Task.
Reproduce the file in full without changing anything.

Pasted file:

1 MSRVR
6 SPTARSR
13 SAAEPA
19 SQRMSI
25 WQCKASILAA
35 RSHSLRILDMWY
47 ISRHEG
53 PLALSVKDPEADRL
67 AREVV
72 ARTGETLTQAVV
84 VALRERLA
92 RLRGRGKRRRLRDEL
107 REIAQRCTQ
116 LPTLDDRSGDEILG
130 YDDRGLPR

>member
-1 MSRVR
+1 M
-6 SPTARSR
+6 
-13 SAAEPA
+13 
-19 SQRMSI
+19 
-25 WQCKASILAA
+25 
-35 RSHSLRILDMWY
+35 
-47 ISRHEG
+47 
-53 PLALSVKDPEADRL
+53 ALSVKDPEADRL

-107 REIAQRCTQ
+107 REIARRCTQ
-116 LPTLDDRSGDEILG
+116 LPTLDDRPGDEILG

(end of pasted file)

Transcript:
1 MSRVR
6 SPTARSR
13 SAAEPA
19 SQRMSI
25 WQCKASILAA
35 RSHSLRILDMWY
47 ISRHEG
53 PLALSVKDPEADRL
67 AREVV
72 ARTGETLTQAVV
84 VALRERLA
92 RLRGRGKRRRLRDEL
107 REIAQRCTQ
116 LPTLDDRSGDEILG
130 YDDRGLPR

>member
-1 MSRVR
+1 M
-6 SPTARSR
+6 
-13 SAAEPA
+13 
-19 SQRMSI
+19 
-25 WQCKASILAA
+25 
-35 RSHSLRILDMWY
+35 
-47 ISRHEG
+47 
-53 PLALSVKDPEADRL
+53 ALSVKDPEADRL

-107 REIAQRCTQ
+107 REIARRCTQ
-116 LPTLDDRSGDEILG
+116 LPTLDDRPGDEILG